Critical Care Medicine-Neurologic Disorders>>>>>Acute Coronary Syndrome
Question 5#

A 96-year-old female is admitted to the intensive care unit for closer hemodynamic monitoring following uncomplicated deployment of a drug-eluting stent to the first obtuse marginal, via the left radial artery, in the context of a presentation consistent with an ST elevation myocardial infarction (STEMI). Four hours postprocedure, the patient develops acute hypotension necessitating vasopressor support.

A 12-lead electrocardiogram is performed.

Compared to her postintervention electrocardiogram, ST segment elevations in leads II, III, aVF, V5, and V6 persist but are less prominent. Otherwise, there are no significant changes. Assessment of her left radial access site is unrevealing. 

What is the best next step in management?

a. Repeat diagnostic coronary angiography
b. Urgent surface echocardiogram
c. Computed tomography imaging of the abdomen
d. Right heart catheterization

Correct Answer is B

Comment:

Correct Answer: B

Complications of diagnostic coronary angiography and percutaneous coronary intervention that can cause hypotension include coronary perforation leading to cardiac tamponade, access site complications leading to bleeding, or intracoronary artery complications (dissection, stent thrombosis, stent migration) leading to left ventricular dysfunction and impaired cardiac output. In the absence of a clinical syndrome or electrocardiographic evidence of stent compromise, attention should be directed toward the access site which, particularly with radial access, can be visually inspected. In the absence of access site compromise, transthoracic echocardiography should be considered for evaluation of pericardial effusion and mechanical complications of myocardial infarction.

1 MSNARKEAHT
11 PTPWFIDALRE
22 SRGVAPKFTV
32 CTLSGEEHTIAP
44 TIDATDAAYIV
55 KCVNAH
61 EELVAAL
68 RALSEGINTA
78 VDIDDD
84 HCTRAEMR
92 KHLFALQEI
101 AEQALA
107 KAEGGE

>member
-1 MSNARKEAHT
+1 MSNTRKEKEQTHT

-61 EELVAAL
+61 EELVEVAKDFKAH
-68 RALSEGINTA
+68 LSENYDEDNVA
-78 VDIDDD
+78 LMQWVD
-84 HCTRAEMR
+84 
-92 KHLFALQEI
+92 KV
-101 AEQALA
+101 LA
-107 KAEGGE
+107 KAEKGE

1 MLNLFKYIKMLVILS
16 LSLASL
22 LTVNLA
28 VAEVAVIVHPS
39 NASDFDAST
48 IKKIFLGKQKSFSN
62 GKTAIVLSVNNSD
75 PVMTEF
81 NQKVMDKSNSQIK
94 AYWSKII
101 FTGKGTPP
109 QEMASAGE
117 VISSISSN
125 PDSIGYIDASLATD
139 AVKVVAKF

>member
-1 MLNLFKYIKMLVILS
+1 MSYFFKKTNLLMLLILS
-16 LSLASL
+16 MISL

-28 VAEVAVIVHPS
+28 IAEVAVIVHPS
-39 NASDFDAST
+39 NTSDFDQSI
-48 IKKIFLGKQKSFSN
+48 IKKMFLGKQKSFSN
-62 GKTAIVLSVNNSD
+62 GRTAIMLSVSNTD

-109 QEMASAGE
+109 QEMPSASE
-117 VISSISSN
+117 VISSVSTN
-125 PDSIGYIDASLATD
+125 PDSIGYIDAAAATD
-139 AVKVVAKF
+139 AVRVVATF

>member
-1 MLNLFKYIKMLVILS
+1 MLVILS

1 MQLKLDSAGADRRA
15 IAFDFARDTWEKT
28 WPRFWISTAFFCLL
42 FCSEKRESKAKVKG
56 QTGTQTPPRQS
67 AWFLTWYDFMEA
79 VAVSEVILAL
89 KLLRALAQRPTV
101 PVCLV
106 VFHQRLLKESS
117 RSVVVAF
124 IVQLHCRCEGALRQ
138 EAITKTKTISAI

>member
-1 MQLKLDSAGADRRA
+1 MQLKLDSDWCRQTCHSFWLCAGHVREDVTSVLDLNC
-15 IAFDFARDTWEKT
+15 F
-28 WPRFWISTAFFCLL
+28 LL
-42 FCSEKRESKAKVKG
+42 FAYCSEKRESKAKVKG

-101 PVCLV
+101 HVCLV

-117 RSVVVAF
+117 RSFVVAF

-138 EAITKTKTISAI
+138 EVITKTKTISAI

Coronary artery perforation is a rare complication occurring in less than 1% of treated lesions. Perforation can be caused by a wire exiting a vessel or by compromise of the vessel wall by a balloon, stent, or other intracoronary devices. Most cases of perforation are identified intraprocedurally but upward of 13% of cardiac tamponade instances can be delayed and occur within 24 hours after departure from the catheterization laboratory. Intraprocedural perforations can be managed with balloon occlusion of the perforated artery. If tamponade were to develop, emergent pericardiocentesis should be pursued. For delayed presentations, repeat angiography can be considered to identify active extravasation that may benefit from a trial of balloon occlusion or coil embolization.

References:

  1. Stankovic G, Orlic D, Corvaja N, et al. Incidence, predictors, in-hospital, and late outcomes of coronary artery perforations. Am J Cardiol. 2004;93(2):213-216.
  2. Ellis SG, Ajluni S, Arnold AZ, et al. Increased coronary perforation in the new device era. Incidence, classification, management, and outcome. Circulation. 1994;90(6):2725-2730.